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Officials at the Bank of Canada have argued the increase is temporary. But many economic observers have a nagging feeling that the inflation rise may have more behind it than just some short-term growing pains.Sean Kilpatrick/The Canadian Press

In the three decades since the Canadian government and the Bank of Canada agreed to make inflation control the primary job of the central bank, the topic of inflation has largely disappeared from the political debate. Jack Mintz thinks that could – or maybe should – change in the federal election campaign.

The logic is that heavy public spending since the COVID-19 pandemic began has, effectively, made the government complicit in potentially awakening the inflation beast. If you’re worried about inflation, then your next government’s position on spending and deficits may be much more than a philosophical question in this election.

“I think it’s a serious issue,” the University of Calgary school of public policy economist said in an interview last week. “The question is, are governments going to be aggravating the [inflation] situation or not?”

Inflation has dominated economic conversations since spring, when Canada’s year-over-year consumer price index inflation rate spiked from just 1.1 per cent in February to 3.6 per cent in May, the highest in a decade. (It backed off a bit to a still-elevated 3.1 per cent in June, the latest available month of data.)

Officials at the Bank of Canada have argued the increase is temporary – partly owing to a statistical blip known as “base effects” (the “base,” or comparison from a year earlier, was abnormally depressed by the start of the pandemic), and partly fuelled by supply-chain disruptions as many economies around the world rapidly reopened and demand surged. But many economic observers have a nagging feeling that the inflation rise may have more behind it than just some short-term growing pains.

In a research report last week, Bank of Nova Scotia economists René Lalonde and Nikita Perevalov calculated that, indeed, most of the recent rise in inflation can be traced to those base effects and supply-chain dislocations. But even once you remove those factors from the inflation data, Canada’s “fundamental” inflation rate – the more persistent, underlying inflation that’s left – is still headed for 2.5 per cent in 2022-23. That’s meaningfully above the long-term average of about 2 per cent.

This overshoot, they said, reflects growing demand pressures as the strong economic recovery progresses, quite apart from the supply problems that have shouldered much of the blame over this spring and summer.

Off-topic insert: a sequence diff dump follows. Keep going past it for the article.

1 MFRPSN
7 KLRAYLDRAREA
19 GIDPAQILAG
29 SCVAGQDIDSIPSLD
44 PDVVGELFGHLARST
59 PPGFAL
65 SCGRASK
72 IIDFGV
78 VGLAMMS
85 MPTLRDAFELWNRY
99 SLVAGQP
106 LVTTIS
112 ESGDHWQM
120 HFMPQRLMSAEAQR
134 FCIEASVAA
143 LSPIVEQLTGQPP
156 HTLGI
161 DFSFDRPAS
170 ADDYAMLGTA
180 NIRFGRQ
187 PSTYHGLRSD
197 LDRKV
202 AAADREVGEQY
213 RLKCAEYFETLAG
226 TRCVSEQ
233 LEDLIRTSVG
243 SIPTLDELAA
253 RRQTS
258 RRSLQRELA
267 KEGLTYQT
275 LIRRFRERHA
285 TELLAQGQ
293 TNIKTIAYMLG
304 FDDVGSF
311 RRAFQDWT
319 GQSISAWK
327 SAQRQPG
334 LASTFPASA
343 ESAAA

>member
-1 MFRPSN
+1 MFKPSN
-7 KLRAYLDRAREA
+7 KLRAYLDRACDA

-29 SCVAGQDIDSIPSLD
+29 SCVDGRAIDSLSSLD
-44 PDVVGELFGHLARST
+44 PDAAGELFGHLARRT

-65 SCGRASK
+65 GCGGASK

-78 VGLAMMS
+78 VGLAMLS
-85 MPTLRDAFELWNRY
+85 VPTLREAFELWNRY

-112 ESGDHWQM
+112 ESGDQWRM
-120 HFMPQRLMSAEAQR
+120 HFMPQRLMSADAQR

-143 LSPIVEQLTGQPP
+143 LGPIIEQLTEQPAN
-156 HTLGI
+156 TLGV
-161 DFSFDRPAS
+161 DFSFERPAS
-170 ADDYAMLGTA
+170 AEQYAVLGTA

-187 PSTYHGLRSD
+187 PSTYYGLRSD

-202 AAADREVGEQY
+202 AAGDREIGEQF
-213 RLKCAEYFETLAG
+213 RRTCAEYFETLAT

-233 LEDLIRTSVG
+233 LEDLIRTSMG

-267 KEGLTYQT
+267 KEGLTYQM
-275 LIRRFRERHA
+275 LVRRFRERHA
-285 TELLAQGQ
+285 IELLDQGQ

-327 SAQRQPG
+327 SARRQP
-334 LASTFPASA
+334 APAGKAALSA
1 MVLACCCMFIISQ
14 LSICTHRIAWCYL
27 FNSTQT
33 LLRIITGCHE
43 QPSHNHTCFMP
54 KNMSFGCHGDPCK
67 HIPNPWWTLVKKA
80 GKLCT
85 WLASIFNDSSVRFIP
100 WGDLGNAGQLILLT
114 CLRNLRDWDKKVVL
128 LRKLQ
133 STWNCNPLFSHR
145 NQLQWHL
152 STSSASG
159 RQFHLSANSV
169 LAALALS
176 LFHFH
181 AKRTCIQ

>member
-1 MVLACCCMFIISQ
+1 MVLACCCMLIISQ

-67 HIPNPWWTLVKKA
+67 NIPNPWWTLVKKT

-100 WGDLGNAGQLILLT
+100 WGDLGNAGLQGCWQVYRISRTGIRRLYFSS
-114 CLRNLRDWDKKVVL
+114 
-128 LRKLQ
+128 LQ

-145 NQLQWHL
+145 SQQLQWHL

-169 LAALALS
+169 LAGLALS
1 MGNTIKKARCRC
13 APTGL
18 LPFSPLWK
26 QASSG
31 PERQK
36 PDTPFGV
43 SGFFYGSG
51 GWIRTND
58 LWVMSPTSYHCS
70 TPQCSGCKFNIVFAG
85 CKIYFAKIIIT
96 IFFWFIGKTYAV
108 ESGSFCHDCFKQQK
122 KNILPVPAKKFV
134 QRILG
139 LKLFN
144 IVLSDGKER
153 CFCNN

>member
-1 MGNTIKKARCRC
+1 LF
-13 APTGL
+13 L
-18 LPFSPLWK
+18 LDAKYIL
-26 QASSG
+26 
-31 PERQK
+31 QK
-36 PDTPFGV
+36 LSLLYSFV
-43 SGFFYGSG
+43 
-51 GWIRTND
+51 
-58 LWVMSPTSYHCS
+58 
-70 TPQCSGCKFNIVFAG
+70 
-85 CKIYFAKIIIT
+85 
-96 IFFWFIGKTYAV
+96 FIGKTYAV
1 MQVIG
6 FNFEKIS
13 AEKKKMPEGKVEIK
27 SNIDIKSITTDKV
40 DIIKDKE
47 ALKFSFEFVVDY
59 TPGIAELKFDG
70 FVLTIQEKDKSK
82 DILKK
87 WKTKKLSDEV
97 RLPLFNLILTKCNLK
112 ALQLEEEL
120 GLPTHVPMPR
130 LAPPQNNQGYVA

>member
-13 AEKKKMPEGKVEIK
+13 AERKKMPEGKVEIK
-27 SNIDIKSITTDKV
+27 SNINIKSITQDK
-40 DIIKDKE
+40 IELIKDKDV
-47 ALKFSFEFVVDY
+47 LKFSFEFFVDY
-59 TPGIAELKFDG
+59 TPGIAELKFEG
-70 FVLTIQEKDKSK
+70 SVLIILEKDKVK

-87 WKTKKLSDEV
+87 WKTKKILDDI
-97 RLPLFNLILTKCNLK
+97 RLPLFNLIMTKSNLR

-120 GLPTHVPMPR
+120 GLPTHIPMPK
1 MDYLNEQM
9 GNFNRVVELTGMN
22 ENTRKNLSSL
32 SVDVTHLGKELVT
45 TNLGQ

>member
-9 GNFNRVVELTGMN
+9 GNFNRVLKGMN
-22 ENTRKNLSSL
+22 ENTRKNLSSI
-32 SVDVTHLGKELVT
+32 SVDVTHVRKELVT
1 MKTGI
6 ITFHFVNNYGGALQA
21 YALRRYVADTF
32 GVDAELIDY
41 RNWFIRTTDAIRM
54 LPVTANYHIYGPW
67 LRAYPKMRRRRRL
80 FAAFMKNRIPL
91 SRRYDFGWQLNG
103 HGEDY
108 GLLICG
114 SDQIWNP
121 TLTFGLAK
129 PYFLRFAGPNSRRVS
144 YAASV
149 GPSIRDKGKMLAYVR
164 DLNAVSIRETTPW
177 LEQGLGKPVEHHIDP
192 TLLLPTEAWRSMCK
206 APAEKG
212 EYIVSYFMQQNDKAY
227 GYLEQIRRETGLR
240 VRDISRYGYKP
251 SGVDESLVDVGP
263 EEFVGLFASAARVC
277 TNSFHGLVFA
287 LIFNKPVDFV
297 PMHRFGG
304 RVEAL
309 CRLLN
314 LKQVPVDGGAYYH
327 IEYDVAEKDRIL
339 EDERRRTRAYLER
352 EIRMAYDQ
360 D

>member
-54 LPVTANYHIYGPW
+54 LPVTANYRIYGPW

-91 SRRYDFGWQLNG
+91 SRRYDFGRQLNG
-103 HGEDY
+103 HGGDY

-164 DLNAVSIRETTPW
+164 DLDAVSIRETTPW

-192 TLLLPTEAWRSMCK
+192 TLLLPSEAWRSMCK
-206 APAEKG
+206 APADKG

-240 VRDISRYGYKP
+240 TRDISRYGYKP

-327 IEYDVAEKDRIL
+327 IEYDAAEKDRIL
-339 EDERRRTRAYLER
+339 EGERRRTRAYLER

Normally, we’d call that the Bank of Canada’s problem, since it’s the designated defender of the country’s official 2-per-cent inflation target. Normally, we’d count on the central bank to raise interest rates as the economy approaches full speed, to tap the brakes on demand and ease inflationary pressures.

But normally, we’re not coming off a year that featured more than $350-billion of deficit spending by the federal government. Normally, we’re not in the midst of a year with another $155-billion deficit budgeted. Program spending in 2020-21 was equivalent to 28 per cent of the country’s gross domestic product, and spending plans for 2021-22 represent another 20 per cent – compared with more like 14 per cent in a typical year.

The reality is that federal government spending is contributing mightily to demand in the Canadian economy. That represents considerable fuel for that smouldering inflation fire, with overall demand expected to continue to grow strongly over the next year or two – and to cobble up already strained demand as it does so.

And that, Prof. Mintz argues, is what makes inflation a political question and a topic of debate for the election campaign. If spending is contributing to rising inflation, then this becomes part of the framework around the question of the deficit and debt intensions of the parties vying to form the next government.

“The pandemic has been a supply shock. If you start pushing up demand faster than the available supply, that’s going to create more inflation. So, knowing the fiscal policy stance of the government is going to be important,” Mr. Mintz said.

This is not the typical framing of the deficit discussion, which usually boils down to a moral debate over the government’s responsibility to live within its means, and whether rising debts place an undue burden on future generations. This is less philosophical than arithmetic: Is Ottawa heaping too much demand onto the economy, and if so, will voters pay the price through a rising cost of living?

It’s a casting of the discussion that cuts through the partisan rhetoric and brings it down to brass tacks. Not so much, is deficit spending right or wrong, but are current plans among the parties for deficit spending good or bad – specifically, for inflation? Do the benefits outweigh the potential economic costs?

“It’s not the ethical question about leaving the big bill to our grandchildren. ... Inflation is something that’s real, it happens right now. It’s a tax on people’s incomes,” Prof. Mintz said.

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